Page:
Treacle mining is the fictitious mining of treacle (similar to molasses) in a raw form similar to coal. The subject purports to be serious but is an attempt to test credulity. Thick black treacle makes the deception plausible. The topic has been a joke in British humour since the mid-19th century.
One possible origin of the joke is from 1853 when 8,000 British Army soldiers were camped on Chobham Common. The camp included storehouses containing barrels. When the soldiers left for the Crimean War and the site was dismantled, they buried barrels to avoid having to remove them. Some of the barrels contained treacle and Chobham villagers who discovered and removed them were called "treacle miners" as a joke. Local folklore about treacle mining was extended into history back to Roman Britain.
Another explanation is that "treacle" meant 'a medicine', derived from the appearance of the Greek derivative 'theriacal' meaning medicinal (Greek theriake "curative", "antidote"), so the various healing wells around Britain were called "treacle wells". Treacle later came to mean a sticky syrup after the popularity of a honey-based drug called "Venice treacle", and the continued use of the old form in the treacle wells led to the joke.
In Devon, on the eastern edge of Dartmoor, UK, the remains of mines that produced micaceous hematite, used as pounce to dust early ink to prevent smearing, are known locally as "treacle mines" since they show a glistening black residue that looks like treacle.
The village of Sabden in Lancashire cultivated a considerable body of folklore about local treacle mining in the 1930s. The local newspaper helped foster the myth, publishing numerous stories about the fictitious mines.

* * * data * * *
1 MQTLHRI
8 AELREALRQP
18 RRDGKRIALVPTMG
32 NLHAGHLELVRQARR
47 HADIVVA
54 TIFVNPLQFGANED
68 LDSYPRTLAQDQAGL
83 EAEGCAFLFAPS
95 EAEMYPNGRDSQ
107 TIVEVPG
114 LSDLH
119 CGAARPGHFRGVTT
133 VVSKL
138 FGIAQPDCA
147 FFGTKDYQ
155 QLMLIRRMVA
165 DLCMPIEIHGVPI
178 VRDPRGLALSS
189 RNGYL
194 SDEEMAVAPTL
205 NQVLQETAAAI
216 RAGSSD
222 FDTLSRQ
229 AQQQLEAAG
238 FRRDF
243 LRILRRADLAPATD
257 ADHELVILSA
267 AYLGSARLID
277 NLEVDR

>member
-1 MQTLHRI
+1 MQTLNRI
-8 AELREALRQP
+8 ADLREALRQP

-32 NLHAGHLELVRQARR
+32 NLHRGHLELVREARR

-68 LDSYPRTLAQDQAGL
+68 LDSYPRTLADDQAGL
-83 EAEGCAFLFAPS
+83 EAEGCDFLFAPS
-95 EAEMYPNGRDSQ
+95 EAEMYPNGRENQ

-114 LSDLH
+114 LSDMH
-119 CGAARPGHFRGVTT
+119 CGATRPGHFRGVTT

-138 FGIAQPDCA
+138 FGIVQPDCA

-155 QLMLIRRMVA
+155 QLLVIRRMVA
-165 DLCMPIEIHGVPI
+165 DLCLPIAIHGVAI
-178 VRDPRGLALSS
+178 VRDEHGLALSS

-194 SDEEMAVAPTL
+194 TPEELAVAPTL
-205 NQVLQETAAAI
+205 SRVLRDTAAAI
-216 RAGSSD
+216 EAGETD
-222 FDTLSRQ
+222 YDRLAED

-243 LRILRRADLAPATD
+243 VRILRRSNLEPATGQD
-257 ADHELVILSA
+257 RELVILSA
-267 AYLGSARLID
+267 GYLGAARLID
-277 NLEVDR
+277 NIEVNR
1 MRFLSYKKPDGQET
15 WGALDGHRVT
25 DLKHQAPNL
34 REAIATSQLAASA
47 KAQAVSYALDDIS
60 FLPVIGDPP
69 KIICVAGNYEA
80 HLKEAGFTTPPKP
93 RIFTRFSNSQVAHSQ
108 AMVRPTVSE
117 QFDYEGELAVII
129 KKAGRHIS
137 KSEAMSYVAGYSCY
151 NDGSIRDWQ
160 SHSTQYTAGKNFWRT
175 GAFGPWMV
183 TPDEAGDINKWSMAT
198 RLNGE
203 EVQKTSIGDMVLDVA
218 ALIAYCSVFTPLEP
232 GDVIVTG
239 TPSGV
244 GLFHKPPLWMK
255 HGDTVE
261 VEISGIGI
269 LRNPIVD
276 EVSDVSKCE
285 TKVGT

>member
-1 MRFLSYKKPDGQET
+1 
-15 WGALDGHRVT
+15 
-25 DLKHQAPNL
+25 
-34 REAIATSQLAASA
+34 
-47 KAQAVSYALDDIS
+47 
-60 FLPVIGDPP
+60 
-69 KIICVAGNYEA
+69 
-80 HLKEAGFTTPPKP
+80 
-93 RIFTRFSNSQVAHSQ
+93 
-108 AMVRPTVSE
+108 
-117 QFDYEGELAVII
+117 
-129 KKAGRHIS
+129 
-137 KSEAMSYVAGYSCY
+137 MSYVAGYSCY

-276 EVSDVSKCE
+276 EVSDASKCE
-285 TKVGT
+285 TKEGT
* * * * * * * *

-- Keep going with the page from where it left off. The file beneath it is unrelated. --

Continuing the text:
The paper mills around Maidstone in Kent were known as "The Tovil Treacle Mines" by locals, after the area where one of the mills owned by Albert E. Reed was situated. The company helped the myth with a float in Maidstone carnival with a "treacle mine" theme.
One suggested source of the story in this area is a rumour that the paper industry was threatened during the Second World War because there was no imported timber. Fermentation of straw was tried, creating a sticky goo. There were attempts to make paper from other than rags in the 19th century and an early commercial success was achieved by Samuel Hook and his son, Charles Townsend Hook, using straw at Upper Tovil Mill in the 1850s. The road next to Upper Tovil Mill became known, and was later named, as Straw Mill Hill. To produce pulp, the straw was cooked in hot alkali. After separation of the fibre, the remaining liquid looked like black treacle. Upper Tovil Mill closed in the 1980s and the site was used for a housing estate.
Tadley treacle mines had a local hotel named after them and a Tadley Treacle Fair is held. Legend says the name derives from using treacle tins to store money because banks could not be trusted. The tins were buried around the village. Criminals mined for tins.
Hemel Hempstead in Hertfordshire has a legend of having a treacle mine and a local nickname since around World War One was "Treacle Bumstead". Wareside, also in Hertfordshire, has long had its own "treacle mines". When asked "where have you been?", it was often a popular answer in and around Ware, to say "down the treacle mines!"
Treacle mines have also been claimed in the twin villages Trimley St. Martin and Trimley St. Mary (Suffolk), Wem (Shropshire), Talskiddy, Bisham, Nuneaton, Sway (Hampshire), Ginge (Oxfordshire), Chobham (Surrey), Tongham, Tadley, Skidby, Ditchford, Crick (Northamptonshire), Saddington (Leicestershire), Dunchideock and many other locations across Somerset and Devon, in several northern towns including Natland and Baggrow in Cumbria and Pudsey in Yorkshire, in Croftamie, Scotland, and in the fictional village of Wymsey.
Several public houses, restaurants and hotels have borne the name. The Treacle Mine public house in Grays, Thurrock, Essex (pictured above) is an example, and the adjacent Treacle Mine Roundabout, which features on the local bus timetable, is named after the public house.
There is a restaurant/pub named Treacle Mine in Polegate, East Sussex;. The name refers to the Polegate treacle mines, a long-running tale in the area that is very popular, with locals dressing as treacle miners for the 1978 Eastbourne carnival. The origins are believed to be associated with a nearby sweet factory.
The Treacle Mine has been a joke played on children and the gullible since at least the nineteenth century.